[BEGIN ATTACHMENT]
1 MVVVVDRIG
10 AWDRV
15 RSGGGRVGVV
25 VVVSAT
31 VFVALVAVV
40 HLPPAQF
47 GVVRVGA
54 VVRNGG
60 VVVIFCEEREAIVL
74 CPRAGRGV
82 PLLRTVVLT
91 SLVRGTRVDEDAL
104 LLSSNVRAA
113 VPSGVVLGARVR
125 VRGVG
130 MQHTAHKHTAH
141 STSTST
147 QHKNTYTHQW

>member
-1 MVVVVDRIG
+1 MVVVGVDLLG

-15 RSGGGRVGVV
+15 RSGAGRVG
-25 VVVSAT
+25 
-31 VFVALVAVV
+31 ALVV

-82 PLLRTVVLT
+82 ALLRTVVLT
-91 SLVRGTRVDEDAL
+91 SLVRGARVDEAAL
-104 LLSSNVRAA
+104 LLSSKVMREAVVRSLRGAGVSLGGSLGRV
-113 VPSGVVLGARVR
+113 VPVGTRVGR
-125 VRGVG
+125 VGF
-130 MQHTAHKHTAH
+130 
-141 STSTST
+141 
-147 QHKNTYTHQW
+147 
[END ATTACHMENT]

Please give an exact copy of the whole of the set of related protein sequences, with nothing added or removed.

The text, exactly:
1 MVVVVDRIG
10 AWDRV
15 RSGGGRVGVV
25 VVVSAT
31 VFVALVAVV
40 HLPPAQF
47 GVVRVGA
54 VVRNGG
60 VVVIFCEEREAIVL
74 CPRAGRGV
82 PLLRTVVLT
91 SLVRGTRVDEDAL
104 LLSSNVRAA
113 VPSGVVLGARVR
125 VRGVG
130 MQHTAHKHTAH
141 STSTST
147 QHKNTYTHQW

>member
-1 MVVVVDRIG
+1 MVVVGVDLLG

-15 RSGGGRVGVV
+15 RSGAGRVG
-25 VVVSAT
+25 
-31 VFVALVAVV
+31 ALVV

-82 PLLRTVVLT
+82 ALLRTVVLT
-91 SLVRGTRVDEDAL
+91 SLVRGARVDEAAL
-104 LLSSNVRAA
+104 LLSSKVMREAVVRSLRGAGVSLGGSLGRV
-113 VPSGVVLGARVR
+113 VPVGTRVGR
-125 VRGVG
+125 VGF
-130 MQHTAHKHTAH
+130 
-141 STSTST
+141 
-147 QHKNTYTHQW
+147 